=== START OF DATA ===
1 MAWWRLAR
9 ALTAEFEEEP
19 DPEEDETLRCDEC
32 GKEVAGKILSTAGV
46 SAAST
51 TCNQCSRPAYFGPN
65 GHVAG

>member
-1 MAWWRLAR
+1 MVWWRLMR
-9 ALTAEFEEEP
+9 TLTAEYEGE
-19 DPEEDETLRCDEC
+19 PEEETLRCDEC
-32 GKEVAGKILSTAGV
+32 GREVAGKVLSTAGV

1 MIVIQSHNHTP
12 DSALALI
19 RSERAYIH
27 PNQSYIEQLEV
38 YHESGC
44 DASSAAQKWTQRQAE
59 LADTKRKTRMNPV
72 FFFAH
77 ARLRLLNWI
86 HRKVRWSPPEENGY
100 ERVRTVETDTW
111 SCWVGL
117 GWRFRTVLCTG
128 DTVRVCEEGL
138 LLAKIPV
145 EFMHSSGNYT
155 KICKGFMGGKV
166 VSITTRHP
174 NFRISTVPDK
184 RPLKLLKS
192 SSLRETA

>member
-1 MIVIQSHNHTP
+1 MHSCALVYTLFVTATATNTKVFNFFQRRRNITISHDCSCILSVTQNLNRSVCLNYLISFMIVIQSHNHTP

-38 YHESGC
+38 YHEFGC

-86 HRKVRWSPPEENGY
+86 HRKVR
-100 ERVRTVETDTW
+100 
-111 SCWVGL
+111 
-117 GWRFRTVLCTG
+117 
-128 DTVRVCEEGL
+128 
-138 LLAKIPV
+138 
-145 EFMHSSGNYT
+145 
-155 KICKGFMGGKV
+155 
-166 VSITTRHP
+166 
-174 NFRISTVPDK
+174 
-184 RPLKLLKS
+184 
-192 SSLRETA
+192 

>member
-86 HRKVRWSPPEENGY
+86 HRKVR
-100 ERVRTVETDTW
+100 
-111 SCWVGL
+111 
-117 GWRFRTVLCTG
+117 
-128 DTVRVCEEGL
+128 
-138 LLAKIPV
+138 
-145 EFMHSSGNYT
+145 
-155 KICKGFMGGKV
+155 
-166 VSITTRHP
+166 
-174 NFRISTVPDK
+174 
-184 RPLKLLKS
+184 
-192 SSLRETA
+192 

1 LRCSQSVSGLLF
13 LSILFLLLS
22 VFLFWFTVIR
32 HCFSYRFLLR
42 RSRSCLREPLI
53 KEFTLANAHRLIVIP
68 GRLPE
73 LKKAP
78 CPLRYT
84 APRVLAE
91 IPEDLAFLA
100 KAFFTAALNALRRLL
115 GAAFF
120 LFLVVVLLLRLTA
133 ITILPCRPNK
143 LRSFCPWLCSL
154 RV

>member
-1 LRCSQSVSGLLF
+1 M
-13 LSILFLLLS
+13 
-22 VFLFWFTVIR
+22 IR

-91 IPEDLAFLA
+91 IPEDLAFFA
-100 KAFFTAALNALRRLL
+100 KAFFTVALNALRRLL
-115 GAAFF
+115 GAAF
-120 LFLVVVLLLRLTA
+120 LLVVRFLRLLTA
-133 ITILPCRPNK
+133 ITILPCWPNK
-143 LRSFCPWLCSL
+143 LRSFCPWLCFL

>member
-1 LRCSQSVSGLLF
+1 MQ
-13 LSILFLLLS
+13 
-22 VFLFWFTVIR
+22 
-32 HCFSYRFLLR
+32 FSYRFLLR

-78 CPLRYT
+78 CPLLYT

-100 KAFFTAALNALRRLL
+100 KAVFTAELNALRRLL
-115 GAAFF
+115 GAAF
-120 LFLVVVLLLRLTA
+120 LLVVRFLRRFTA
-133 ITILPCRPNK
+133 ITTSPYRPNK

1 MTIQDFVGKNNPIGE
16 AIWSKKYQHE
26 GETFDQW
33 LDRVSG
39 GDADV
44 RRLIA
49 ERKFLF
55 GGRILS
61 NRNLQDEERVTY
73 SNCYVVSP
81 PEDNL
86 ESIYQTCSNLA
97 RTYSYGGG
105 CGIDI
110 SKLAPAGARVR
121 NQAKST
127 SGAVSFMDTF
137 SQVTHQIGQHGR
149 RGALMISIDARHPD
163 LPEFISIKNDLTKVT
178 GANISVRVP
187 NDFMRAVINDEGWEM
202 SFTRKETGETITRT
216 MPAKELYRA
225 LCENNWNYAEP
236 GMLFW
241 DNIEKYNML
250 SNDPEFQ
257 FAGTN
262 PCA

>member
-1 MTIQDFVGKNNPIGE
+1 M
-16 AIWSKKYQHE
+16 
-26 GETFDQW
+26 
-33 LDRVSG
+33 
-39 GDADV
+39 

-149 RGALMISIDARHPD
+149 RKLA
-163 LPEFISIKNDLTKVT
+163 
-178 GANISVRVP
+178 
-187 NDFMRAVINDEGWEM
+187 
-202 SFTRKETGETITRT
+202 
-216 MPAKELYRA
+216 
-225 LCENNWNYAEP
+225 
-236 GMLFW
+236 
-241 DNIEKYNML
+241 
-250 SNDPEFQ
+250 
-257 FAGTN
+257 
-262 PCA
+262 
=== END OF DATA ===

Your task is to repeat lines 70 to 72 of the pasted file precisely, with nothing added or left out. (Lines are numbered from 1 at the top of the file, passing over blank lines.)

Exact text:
-100 ERVRTVETDTW
+100 
-111 SCWVGL